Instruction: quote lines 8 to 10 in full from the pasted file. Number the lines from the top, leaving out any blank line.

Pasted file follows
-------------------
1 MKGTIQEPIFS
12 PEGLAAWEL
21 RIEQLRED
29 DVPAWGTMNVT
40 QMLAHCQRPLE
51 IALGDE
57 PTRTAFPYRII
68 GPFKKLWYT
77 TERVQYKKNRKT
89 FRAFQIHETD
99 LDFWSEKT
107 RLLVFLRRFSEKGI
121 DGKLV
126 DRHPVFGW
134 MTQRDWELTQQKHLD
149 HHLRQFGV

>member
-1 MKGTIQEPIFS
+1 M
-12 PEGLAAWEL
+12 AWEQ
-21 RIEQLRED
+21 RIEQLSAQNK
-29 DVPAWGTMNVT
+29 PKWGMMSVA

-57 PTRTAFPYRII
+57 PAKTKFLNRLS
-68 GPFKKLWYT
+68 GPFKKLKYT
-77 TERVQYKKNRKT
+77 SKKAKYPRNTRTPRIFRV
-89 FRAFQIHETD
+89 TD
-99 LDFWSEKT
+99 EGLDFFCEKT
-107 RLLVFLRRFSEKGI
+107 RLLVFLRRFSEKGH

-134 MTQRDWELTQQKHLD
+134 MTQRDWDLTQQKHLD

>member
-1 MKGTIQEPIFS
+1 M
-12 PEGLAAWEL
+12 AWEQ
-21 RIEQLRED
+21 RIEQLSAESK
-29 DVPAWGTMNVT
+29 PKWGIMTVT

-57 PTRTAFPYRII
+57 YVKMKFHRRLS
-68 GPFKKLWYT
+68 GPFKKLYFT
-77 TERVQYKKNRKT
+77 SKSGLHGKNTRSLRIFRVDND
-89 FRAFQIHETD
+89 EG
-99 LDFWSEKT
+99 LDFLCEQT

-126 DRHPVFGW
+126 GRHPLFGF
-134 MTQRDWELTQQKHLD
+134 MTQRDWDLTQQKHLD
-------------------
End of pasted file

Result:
68 GPFKKLWYT
77 TERVQYKKNRKT
89 FRAFQIHETD